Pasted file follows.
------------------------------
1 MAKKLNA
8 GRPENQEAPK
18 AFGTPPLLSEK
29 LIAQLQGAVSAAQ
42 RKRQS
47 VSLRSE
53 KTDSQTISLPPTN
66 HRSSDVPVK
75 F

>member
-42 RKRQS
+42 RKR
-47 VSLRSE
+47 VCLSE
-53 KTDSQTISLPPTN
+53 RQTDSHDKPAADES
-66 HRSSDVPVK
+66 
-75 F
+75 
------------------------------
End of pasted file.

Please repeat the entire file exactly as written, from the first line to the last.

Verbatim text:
1 MAKKLNA
8 GRPENQEAPK
18 AFGTPPLLSEK
29 LIAQLQGAVSAAQ
42 RKRQS
47 VSLRSE
53 KTDSQTISLPPTN
66 HRSSDVPVK
75 F

>member
-42 RKRQS
+42 RKR
-47 VSLRSE
+47 VCLSE
-53 KTDSQTISLPPTN
+53 RQTDSHDKPAADES
-66 HRSSDVPVK
+66 
-75 F
+75 